When Rachel Maclean became the new Housing Minister earlier this year, it prompted a lot of dissension as she was the sixth person in a year to have held the role.
While the previous incumbents of the position have barely had time to let the ink dry on their contract, it is hoped that Ms Maclean will stay long enough to address some of the issues facing the UK’s housing sector.
With the Government’s commitment to building 300,000 new homes per year by 2025, it is clear that there is a need for change, and Ms Maclean’s appointment is a step in the right direction.
So, what can the sector expect from the new Housing Minister?
Firstly, it is likely that Ms Maclean will continue the work of her predecessors in developing the Government’s ambitious housing plans. The focus on building more affordable housing, especially for first-time buyers, is expected to continue. The UK has been facing a chronic shortage of affordable homes for years, and the pandemic has only made the situation worse.
There may also be a focus on sustainable housing, with the aim of reducing the carbon footprint of new homes and meeting the UK’s net-zero emissions target by 2050.
Ms Maclean, who previously worked in the Ministry of Justice, is also likely to focus on the need to address the housing crisis. This includes increasing the supply of new homes and ensuring that those who need housing can access it. To achieve this, the Government may introduce measures to encourage more private investment in the housing sector, such as tax incentives for developers who build affordable homes.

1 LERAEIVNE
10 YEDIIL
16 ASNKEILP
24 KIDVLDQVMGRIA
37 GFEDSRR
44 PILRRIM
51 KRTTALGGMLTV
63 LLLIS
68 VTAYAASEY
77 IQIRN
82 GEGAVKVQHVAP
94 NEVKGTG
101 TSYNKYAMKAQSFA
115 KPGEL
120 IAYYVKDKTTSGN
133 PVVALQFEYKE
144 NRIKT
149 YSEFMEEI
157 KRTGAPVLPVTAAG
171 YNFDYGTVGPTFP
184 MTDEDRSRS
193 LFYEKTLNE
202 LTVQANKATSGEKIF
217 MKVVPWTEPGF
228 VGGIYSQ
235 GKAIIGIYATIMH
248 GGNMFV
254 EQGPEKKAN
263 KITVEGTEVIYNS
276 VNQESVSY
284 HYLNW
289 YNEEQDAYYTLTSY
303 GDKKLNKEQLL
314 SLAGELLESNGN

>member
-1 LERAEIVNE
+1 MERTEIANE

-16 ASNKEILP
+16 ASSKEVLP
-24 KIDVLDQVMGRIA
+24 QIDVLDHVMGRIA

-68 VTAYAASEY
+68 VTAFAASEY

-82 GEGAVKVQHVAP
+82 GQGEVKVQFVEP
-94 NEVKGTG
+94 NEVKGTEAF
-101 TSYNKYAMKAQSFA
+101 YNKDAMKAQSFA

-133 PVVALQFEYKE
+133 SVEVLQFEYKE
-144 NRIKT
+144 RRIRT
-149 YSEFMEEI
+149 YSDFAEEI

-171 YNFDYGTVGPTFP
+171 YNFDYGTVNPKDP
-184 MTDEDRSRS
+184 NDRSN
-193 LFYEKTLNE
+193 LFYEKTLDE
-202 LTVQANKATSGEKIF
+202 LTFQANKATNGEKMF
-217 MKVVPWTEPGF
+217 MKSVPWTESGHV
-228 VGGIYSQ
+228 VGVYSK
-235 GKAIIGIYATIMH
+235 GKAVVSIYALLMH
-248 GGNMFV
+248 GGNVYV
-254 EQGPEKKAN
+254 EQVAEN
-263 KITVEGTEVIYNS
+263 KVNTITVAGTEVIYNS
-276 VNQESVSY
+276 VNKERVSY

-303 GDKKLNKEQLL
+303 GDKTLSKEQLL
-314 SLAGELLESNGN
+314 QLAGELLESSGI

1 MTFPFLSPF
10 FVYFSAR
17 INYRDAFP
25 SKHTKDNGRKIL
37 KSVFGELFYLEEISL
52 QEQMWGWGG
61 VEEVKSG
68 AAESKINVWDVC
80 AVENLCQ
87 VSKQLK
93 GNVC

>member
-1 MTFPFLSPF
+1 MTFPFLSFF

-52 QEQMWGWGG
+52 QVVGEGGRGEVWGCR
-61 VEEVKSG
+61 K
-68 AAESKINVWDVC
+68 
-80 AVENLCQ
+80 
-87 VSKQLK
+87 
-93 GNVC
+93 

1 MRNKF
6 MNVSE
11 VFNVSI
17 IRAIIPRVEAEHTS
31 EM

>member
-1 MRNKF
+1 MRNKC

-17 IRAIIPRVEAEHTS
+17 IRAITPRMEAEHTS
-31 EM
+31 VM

An MP since 2017, Ms Maclean may look at ways to improve the quality of the UK’s existing housing stock. This includes addressing issues such as damp, mould and poor insulation, which can affect the health and well-being of residents. The Government could introduce new regulations to ensure that new homes are built to a higher standard, with a focus on energy efficiency and sustainability.
Also on the agenda for Ms Maclean is the issue of homelessness in the UK. Steps she may take include increasing the availability of affordable housing for those who are currently homeless or at risk of becoming homeless. There could also be a focus on supporting those with mental health and addiction issues, who are at a higher risk of becoming homeless.
Overall, there is a sense of optimism in the housing sector with the appointment of Ms Maclean. While there are many challenges to overcome, there is a clear commitment from the Government to address the housing crisis and build a better future for all. By continuing to focus on affordable, sustainable and high-quality housing, we can ensure that everyone in the UK has a place to call home.
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Dean Williamson MRICS